Angela Merkel wanted a concluded Greek deal before markets open on Monday. Now she has a mess.

And in the world of gamesmanship every percentage drop in the #DAX will enhance Greece’s negotiation stance.

This past week saw a massive rally in the #DAX in the hopes that a deal would certainly be positively concluded. Now this weekend all this bullish sentiment may find itself tested come Sunday night and Monday morning unless Europe blinks quickly. China is doing its part to support the construct with this latest rate cut, but the ECB can’t be happy about its QE program challenged by the constant Greece distraction. As we outlined in technical charts a default of Greece would risk a structural repeat of 2011.

And it couldn’t come at a worse time. No, odds are they’re not going to let Greece default. They can’t afford to. The math has to work.

Greek Black Monday

SUBHEAD: G-7 and EU banking officials hold emergency calls ahead of Black Monday

By Tyler Derden on 28 June 2015 for Zero Hedge -

Now that the Greek parliament has given PM Alexis Tsipras’ euro referendum the go ahead (the vote will effectively be a poll on euro membership or, on the choice between sovereignty and servitude if you will, because as the IMF flatly noted on Saturday, the proposal that was supposed to form the basis for the referendum will be null and void by the time Greeks go to the polls) and now that Greeks have pulled another €1 billion plus from the ATMs, capital controls are all but certain early next week, especially now that the ECB has frozen the ELA cap. This means the crisis, to use Irish FinMin MIchael Noonan’s words, “has now commenced” and a “Lehman weekend” is indeed underway.

Against this backdrop, multiple “emergency” meetings have been scheduled for Sunday as EU officials scramble to figure out how best to deal with what is likely to be a turbulent week and to consider the financial impact a potential Grexit will have on the currency bloc, its member nations and institutions, and on the global financial system as a whole. Here’s Bloomberg with more:
G-7 deputies to hold conference call Sunday to discuss development of Greek crisis, Handelsblatt reports, citing unidentified euro region official.

Purpose is to inform non-European govts

European banking supervision officials also will hold conference call on situation of Greek banks and possible impact of Greek developments on European financial system

Euro Working Group to hold evening conference call

European Systemic Risk Board to convene immediately after ECB Governing Council meeting: Skai TV

And more from Handelsblatt (via Google translate):

Because of the impending bankruptcy of Greece are on Sunday a series of crisis talks planned. The most industrialized countries (G7) wanted throughout the day to advise on a conference call, said a representative of the Euro zone the Handelsblatt.

The conversation should at Deputy level, ie between the state secretaries, take place. It serves mainly to inform the non-European governments on the developments in the Greek crisis.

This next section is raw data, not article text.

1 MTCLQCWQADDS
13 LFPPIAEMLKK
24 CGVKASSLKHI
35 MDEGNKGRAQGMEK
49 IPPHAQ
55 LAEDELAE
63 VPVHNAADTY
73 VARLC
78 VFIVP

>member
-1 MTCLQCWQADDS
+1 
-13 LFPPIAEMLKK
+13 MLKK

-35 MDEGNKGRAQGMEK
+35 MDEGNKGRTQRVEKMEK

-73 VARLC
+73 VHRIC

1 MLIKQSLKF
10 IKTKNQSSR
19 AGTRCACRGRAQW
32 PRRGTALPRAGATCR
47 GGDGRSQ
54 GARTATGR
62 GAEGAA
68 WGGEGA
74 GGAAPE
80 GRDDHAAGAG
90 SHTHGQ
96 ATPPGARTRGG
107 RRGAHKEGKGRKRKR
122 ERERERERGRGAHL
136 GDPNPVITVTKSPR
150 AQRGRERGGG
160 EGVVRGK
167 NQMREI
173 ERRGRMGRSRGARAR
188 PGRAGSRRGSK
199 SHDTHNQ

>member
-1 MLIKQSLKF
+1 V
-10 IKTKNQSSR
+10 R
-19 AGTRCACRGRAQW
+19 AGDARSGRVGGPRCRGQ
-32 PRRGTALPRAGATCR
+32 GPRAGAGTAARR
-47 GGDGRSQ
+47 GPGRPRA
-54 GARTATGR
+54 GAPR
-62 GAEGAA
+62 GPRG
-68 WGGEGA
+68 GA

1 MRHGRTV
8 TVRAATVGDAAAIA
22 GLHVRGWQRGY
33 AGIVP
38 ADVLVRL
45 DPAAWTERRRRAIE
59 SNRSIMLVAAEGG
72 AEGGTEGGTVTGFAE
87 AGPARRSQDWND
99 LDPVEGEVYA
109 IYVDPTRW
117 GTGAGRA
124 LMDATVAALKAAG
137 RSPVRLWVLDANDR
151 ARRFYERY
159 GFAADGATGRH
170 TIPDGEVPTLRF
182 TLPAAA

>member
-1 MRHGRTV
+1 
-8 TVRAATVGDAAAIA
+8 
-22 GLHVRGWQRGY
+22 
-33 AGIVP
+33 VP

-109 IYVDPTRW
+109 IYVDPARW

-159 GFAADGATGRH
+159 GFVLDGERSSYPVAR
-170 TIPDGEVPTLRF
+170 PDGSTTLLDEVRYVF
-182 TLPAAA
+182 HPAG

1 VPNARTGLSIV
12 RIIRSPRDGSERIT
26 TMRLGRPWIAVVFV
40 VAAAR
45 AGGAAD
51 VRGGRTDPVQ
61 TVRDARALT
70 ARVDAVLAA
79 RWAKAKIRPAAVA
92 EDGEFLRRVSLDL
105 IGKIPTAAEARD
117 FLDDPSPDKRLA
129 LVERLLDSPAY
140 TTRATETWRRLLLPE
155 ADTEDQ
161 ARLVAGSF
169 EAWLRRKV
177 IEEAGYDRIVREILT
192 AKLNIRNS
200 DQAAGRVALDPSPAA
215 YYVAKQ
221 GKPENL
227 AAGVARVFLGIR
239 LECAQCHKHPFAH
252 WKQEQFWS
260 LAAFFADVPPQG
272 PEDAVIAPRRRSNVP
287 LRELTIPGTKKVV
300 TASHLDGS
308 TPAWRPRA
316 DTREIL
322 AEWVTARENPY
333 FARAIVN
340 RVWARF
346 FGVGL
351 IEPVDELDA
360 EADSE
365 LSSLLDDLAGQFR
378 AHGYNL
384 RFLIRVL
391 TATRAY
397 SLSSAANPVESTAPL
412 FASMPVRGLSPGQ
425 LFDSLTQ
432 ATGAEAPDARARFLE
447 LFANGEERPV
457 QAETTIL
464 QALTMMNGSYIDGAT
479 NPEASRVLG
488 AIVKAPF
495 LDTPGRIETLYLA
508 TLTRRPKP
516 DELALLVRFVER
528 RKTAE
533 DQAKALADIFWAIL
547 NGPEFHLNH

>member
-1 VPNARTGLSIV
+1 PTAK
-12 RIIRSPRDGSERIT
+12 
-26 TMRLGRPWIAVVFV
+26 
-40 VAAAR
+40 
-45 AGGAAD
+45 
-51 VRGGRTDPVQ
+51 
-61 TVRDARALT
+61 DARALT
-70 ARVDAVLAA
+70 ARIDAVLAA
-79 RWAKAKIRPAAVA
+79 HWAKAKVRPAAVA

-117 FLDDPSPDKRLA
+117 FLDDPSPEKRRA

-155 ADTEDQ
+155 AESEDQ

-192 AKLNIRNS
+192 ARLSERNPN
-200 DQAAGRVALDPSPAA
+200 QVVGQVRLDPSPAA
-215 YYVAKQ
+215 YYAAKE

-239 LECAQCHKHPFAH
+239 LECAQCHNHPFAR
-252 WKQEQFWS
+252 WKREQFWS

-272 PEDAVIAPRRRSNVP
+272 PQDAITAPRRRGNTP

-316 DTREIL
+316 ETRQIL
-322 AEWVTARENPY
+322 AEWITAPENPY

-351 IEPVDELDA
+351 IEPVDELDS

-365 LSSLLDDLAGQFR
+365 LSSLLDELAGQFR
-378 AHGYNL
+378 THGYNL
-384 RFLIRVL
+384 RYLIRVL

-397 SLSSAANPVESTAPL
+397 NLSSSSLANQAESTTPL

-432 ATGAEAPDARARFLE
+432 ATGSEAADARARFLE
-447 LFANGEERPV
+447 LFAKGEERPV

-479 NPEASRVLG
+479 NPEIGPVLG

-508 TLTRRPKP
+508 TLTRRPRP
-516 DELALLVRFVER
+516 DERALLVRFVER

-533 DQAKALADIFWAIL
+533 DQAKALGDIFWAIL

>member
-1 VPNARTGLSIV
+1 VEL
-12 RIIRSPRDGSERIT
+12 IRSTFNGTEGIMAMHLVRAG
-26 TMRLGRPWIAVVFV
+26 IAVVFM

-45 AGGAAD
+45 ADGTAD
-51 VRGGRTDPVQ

In addition, was also a Sunday teleconference of European Banking Supervisors (SSM) planning, told the Handelsblatt. There are representatives of the European Central Bank (ECB) and the national supervisory authorities. In the Phone Unlock should be advised on the situation of Greek banks and the possible impact on the European financial system, it said.

Meanwhile, German Chancellor Angela Merkel is set to confront lawmakers in Berlin on Monday and apprise them of the latest developments in the Greek drama. Over the course of the last two months, political support for continued aid to Athens has worn thin among German MPs, while influential Finance Minister Wolfgang Schaeuble has at every turn expressed reservations about the lengths Europe has gone to in order to keep Greece afloat. Here's Bloomberg again:
"German Chancellor Angela Merkel will brief leaders of German parties and parliamentary groups on Monday at 1:30 p.m., her spokesman Steffen Seibert says in e-mailed ."
Expect some lawmakers to ask how exposed Germany is to a Greek default. After all, given Berlin's role as the EU paymaster and the country's massive TARGET2 credit with the ECB, Germany stands to lose the most (financially anyway) from a potential Grexit, considering EFSF contributions and the country's share of committed ECB credit lines. Once more, via Bloomberg:
German public coffers face loss of at least EU80b from a Greek default, lawmaker Gunter Krichbaum, chairmanof European Affairs Committee in lower house of parliament, tells Leipziger Volkszeitung newspaper. Amount includes exposure to bailout mechanisms, ECB measures.
And indeed, Germany's financial 'obligation' to assist its ailing EU 'partner' may persist long after Grexit, because as we've warned repeatedly, the economic malaise that will almost certainly accompany default and redenomination will create a political and social crisis, the magnitude of which will likely necessitate outside intervention. With that, we'll leave you with the following, again from Bloomberg, citing Gunter Krichbaum:
Lower house of parliament may have to meet during summer recess to vote on measures related to Greece. German lawmakers may need to approve “humanitarian aid” because a Greek default may ignite unrest.